Encyclopedia Of Detroit

Sweetest Heart of Mary Roman Catholic Church

In 1871, about three hundred Polish families organized St. Albertus Parish in Detroit. Father Dominic Hippolytus Kolasinski from Krakow, Poland was chosen as pastor. In November 1885, trouble and dissension polarized the parish into two factions which led to Kolasinski’s suspension and reassignment. On December 8, 1888, Kolasinski returned to the city. With dissidents from St. Albertus, he formed the Parish of the Sweetest Heart of Mary outside the jurisdiction of the Detroit Diocese. On February 18, 1894, Kolasinski and his congregation were officially received into the Diocese of Detroit.

Shortly after Kolasinski’s return, construction began on a church-school building on Canfield Avenue. On June 10, 1889, the congregation dedicated the multipurpose building at Canfield and Russell streets. The building soon proved too small and the Detroit architectural firm of Spier and Rohns were engaged to design the present Late Gothic Revival style building. The cornerstone was laid on June 5, 1892, and on December 24, 1893, the church was officially dedicated.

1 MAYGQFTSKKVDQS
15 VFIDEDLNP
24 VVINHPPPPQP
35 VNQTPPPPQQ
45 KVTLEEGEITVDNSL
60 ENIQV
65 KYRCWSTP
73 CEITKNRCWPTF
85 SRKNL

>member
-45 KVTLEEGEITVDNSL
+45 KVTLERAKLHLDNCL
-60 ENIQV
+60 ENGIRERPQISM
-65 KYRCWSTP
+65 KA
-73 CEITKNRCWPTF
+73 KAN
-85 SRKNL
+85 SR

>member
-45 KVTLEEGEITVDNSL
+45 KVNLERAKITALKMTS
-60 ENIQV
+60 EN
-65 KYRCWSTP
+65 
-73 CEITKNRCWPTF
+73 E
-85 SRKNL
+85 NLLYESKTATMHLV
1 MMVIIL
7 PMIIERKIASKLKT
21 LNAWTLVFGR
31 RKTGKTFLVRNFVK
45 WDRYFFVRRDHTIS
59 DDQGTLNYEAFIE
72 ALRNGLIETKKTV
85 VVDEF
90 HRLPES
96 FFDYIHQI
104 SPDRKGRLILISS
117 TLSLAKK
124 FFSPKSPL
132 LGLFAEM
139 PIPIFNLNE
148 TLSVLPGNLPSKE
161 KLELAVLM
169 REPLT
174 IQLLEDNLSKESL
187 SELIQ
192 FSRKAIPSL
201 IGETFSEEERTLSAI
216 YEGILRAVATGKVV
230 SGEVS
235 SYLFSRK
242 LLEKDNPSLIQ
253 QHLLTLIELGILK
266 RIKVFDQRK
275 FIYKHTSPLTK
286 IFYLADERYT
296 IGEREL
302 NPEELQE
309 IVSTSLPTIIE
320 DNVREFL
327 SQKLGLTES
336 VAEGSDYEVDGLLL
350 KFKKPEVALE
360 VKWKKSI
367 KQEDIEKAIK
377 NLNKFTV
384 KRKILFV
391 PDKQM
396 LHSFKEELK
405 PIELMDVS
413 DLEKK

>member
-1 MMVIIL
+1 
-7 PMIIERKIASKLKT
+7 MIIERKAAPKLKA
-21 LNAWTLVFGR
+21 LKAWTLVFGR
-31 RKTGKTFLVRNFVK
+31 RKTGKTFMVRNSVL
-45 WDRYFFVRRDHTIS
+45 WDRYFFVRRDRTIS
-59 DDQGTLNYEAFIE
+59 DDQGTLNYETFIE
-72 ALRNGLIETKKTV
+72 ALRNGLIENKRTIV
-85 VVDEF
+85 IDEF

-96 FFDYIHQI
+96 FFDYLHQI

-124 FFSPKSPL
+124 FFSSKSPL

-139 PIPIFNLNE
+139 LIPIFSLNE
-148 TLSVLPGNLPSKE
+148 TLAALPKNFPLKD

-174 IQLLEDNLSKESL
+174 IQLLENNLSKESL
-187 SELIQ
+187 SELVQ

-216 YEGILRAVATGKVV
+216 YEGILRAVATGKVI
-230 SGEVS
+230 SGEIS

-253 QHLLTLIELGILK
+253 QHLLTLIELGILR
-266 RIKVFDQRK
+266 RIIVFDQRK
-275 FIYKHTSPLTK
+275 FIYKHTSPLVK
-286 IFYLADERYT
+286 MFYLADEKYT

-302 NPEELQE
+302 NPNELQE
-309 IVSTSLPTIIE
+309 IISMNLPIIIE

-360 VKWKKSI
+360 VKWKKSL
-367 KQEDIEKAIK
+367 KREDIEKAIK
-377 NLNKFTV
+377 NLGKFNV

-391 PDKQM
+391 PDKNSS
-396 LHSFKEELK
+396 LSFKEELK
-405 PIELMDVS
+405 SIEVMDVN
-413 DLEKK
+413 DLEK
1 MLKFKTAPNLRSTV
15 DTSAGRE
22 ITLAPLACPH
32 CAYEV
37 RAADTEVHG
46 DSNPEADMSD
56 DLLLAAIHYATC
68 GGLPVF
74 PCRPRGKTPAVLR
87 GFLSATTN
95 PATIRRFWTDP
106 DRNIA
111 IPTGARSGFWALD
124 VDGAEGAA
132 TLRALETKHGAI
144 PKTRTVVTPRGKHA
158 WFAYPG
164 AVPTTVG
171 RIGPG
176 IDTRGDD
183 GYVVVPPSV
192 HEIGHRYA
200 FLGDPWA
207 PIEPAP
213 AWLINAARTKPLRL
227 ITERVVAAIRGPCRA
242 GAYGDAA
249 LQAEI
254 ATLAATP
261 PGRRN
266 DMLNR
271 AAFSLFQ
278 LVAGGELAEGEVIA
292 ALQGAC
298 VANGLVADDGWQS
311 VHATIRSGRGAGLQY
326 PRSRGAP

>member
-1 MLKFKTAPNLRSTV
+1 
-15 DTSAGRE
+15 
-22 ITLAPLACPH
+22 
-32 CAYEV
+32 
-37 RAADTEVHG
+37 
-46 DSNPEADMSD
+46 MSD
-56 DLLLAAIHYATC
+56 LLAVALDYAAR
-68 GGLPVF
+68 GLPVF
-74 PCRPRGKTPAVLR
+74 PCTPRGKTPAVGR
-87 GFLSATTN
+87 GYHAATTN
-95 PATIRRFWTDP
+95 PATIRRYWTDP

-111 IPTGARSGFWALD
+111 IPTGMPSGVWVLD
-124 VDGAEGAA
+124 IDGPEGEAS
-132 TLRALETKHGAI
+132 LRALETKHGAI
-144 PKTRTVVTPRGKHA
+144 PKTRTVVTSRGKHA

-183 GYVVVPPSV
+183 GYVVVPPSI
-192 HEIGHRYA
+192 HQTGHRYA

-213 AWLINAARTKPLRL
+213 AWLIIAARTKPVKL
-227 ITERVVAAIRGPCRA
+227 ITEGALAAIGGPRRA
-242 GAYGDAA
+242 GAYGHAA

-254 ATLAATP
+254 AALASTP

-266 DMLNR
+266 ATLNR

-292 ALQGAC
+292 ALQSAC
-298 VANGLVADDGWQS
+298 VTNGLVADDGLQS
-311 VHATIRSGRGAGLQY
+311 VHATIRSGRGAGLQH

Reputedly designed by Detroit Stained Glass Works, the south transept window features Jesus working in his father’s carpenter shop, while the north transept is dedicated to Saint Vincent de Paul. The Holy Family window was shown at the 1893 World’s Columbian Exhibition in Chicago and was presented with a special award. The 1894 Austin Organ Opus 2 was restored in 1977 and now has an electromagnet system.

In 2013, Sweetest Heart of Mary joined with St. Josephat to form Mother of Divine Mercy Parish.



Sweetest Heart of Mary Church Exterior, c.1975 – 2014.003.584

Sweetest Heart of Mary Church Interior, c.1960 – 2014.003.256

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